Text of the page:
You may be able to feel happier with less effort than you think. We think we need a big change or a life overhaul but often it comes down to prioritizing surprisingly tiny habits. Because you may struggle with habit changes especially when it comes to doing things that simplify life or help you feel happier, I want to invite you to join me today at 7:30 PM EDT to learn a simple trick for effortless habit change. If you can’t attend at that time, still sign up and we’ll send you the replay.
3 Surprisingly Tiny Habits That Will Help You Feel Happier
What makes these habits surprisingly tiny is that you can practice them easily without a big commitment. You don’t need any special equipment or big schedule changes either. These new habits can significantly impact how you feel. Everyone is different, but I wouldn’t be surprised if the first one made you happier immediately, and you’ll notice a difference after a week or two of practicing the second and third habit (maybe even sooner).
1. Prioritize simple pleasures to feel happier immediately.
I look forward to waking up because I know there are a few simple pleasures waiting for me. When I make my coffee, I appreciate how it smells and how lovely it will be to enjoy it while I call my daughter to chat about the day. If you have a coffee or tea in the morning, or a breakfast you like, ask yourself if you consider it a regular part of your day or if you allow it to help you feel happier by seeing it as a simple pleasure.
To keep this new habit surprisingly tiny, start with the things that are already happening and pay attention to how special it is. Then, after a couple of weeks of turning your ordinary habits into simple pleasures, consider adding something new. As you can see, this tiny habit has the power to make you feel happier instantly.
2. Honor your bedtime.
This habit is surprisingly tinier than you think. If you struggle to sleep well, start with your bedtime. Are you going to bed at a reasonable hour or are you staying up in the name of doing, “one more thing” because it’s never only one more thing and it always takes longer than just a sec.
Start by setting a reasonable bedtime. I like 9:30 but if you are used to staying up later, choose something before midnight, and something that will allow you to sleep for 7 or 8 hours. Once you commit to a bed time, honor it. Even if you aren’t falling asleep right away, create the gentle practice of putting yourself to bed at the time you choose. Read or do something else that doesn’t require a phone, tv, or tablet/computer if possible. If you want to listen to a meditation or sleep sounds on your phone, that’s ok but no checking the weather or social media or anything else. Each morning, jot down a couple of words about what it felt like to go to bed on time and how you slept.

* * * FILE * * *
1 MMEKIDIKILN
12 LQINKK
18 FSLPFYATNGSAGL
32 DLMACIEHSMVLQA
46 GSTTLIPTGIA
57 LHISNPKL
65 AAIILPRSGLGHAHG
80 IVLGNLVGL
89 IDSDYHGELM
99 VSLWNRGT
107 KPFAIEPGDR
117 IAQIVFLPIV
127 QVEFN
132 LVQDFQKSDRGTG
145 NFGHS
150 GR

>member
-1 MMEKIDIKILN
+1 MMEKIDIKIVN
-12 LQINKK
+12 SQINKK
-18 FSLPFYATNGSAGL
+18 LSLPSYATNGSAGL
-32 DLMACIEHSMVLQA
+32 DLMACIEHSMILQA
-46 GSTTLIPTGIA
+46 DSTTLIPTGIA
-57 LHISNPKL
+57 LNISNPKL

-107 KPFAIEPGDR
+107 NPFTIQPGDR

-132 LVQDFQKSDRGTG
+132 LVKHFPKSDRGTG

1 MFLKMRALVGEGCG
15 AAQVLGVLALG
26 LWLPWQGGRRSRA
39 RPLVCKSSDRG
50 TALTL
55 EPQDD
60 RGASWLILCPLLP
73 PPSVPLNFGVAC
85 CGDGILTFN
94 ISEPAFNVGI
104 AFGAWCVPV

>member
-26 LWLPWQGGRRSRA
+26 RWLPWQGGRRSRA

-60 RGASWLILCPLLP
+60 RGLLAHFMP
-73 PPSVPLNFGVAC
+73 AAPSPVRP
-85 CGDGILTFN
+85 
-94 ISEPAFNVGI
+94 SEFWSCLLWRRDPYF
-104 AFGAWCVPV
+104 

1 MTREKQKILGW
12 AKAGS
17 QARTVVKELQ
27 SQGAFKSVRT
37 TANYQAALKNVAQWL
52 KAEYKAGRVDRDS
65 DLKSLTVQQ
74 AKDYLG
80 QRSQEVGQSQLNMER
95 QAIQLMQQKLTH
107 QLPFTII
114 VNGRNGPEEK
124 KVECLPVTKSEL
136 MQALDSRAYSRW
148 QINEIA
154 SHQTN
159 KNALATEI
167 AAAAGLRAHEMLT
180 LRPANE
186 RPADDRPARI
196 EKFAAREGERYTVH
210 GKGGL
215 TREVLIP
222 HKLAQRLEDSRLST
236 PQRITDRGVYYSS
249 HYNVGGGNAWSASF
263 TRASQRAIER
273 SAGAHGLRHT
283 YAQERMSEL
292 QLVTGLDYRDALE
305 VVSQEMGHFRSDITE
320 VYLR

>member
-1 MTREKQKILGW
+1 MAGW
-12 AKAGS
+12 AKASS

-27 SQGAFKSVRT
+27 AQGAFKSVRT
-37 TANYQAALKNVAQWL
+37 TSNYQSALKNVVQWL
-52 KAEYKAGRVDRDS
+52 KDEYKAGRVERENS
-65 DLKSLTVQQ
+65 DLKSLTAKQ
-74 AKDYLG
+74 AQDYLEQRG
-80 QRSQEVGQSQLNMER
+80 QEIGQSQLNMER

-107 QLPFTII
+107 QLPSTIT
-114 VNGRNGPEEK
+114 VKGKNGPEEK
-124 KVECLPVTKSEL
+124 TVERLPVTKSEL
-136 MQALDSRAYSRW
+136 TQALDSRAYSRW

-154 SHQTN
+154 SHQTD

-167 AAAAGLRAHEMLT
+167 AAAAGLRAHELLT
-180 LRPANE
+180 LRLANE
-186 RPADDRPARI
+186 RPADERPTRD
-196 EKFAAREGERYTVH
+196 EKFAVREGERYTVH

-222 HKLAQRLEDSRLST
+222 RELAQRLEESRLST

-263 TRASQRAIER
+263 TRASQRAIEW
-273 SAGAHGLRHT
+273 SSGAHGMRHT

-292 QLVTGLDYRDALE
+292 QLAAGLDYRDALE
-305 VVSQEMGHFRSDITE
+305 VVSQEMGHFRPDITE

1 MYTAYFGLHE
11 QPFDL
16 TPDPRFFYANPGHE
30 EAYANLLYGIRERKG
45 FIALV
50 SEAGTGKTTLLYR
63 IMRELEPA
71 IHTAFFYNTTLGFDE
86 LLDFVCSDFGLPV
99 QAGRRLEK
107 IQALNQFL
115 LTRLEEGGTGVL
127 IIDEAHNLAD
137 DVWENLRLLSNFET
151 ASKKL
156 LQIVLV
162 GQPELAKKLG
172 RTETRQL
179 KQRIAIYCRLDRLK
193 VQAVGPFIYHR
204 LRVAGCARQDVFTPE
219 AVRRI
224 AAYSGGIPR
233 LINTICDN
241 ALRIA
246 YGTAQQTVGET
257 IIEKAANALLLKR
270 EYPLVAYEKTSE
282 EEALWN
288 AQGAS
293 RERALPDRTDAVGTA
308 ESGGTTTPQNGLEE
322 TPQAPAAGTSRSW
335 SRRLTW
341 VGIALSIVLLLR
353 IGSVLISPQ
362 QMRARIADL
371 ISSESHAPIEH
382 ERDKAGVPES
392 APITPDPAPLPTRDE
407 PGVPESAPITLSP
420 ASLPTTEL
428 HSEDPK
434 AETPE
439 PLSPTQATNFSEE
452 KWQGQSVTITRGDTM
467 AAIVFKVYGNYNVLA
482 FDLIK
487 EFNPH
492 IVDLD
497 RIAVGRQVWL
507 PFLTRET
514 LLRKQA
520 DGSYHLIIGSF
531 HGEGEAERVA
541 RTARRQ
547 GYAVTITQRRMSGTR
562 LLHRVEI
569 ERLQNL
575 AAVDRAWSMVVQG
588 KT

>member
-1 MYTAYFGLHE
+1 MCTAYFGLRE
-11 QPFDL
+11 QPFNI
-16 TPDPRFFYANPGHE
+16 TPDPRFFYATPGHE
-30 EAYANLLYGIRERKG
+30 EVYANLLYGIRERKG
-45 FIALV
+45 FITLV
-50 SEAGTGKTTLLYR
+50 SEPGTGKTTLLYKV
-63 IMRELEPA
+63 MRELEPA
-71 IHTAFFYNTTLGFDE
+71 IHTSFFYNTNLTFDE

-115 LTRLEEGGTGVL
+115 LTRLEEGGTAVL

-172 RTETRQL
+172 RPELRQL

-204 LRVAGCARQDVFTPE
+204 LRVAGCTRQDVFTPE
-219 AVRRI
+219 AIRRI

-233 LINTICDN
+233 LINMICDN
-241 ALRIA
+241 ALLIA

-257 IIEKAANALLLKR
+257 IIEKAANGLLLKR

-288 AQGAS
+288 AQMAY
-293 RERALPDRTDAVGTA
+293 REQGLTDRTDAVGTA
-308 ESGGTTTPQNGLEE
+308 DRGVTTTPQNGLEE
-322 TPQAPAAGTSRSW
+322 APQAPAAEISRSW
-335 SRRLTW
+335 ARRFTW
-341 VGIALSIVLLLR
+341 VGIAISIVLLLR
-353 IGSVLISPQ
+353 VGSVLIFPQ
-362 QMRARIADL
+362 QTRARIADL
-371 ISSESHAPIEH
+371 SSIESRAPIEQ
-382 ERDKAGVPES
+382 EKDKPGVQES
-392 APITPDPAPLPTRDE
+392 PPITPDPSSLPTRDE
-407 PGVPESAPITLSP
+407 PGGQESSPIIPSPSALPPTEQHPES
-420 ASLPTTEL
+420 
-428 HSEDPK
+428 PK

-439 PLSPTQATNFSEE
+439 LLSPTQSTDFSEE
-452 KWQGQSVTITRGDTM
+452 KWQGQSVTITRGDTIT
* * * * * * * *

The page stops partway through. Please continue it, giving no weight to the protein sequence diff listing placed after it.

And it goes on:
I know there may be some exceptions here, like if you work a night shift for instance but otherwise, leave the emails, tv shows, extra house cleaning and other tasks for another day. At first, you may feel a little frustrated especially if you struggle with Revenge Bedtime Procrastination. “We value productivity so much that we pack our days,” says Lauren Whitehurst, a cognitive neuroscientist and sleep researcher at the University of Kentucky. Revenge bedtime procrastination, she says, “is really a kind of commentary on [our lack of down time.]” It’s not about the inability to sleep – it’s about delaying sleep in an effort to assert some kind of control over your time (from this NPR Article).
3. Say “No thank you”
I don’t know who needs to hear this but you are allowed to say no or no thank you even when you aren’t busy. I don’t say “no” because I’m so busy, I say “no” because I don’t want to be so busy. Just because you have time or availability for something doesn’t mean you are obligated to say yes. You are the only one who can protect your time. Don’t create space so you can do more things (especially things you have no interest in). Create space for more life, for more being you.
While I think it’s clear how this habit can make you feel happier (less time doing things you don’t want to do and more time enjoying your life) but you may be wondering why it’s tiny? Saying no can feel hard. While there are simple ways to help, the way to keep it tiny is to keep it short. It’s when you over explain that saying no get’s complicated. Keep this habit surprisingly tiny starting with something or someone other than the hardest thing or the person who is the hardest to say no to. Practicing this habit won’t just help you feel happier, it will help you to trust yourself, to feel less overwhelmed and overextended. It will give you an opportunity to come back to you.
As I’ve simplified my life, I’ve realized that I need much less than I think to feel happy. And still, creating little boosts of happiness through tiny habit changes that often come with other benefits is always a win. In the cases where you aren’t aiming for a happiness boost but working through depression or grief, please ask for the support you need. Not everything has a quick fix.
The more you practice these three habits, the more comfortable they feel. When you practice healthy habits, like these surprisingly tiny habit you will feel happier. When you feel happier, you add a layer of ease to things that may have felt challenging before.
If you are tired of the same old ways of looking at how to change your habits, there’s another way to add ease to your efforts and I’m sharing it today on a live free call (because I’m tired of the old ways too). It’s a simple trick for effortless habit change AND I’ll answer any questions you have on the call. We’ll have plenty of time to talk about the changes you want to make too. Sign up here for the live call and/or the replay.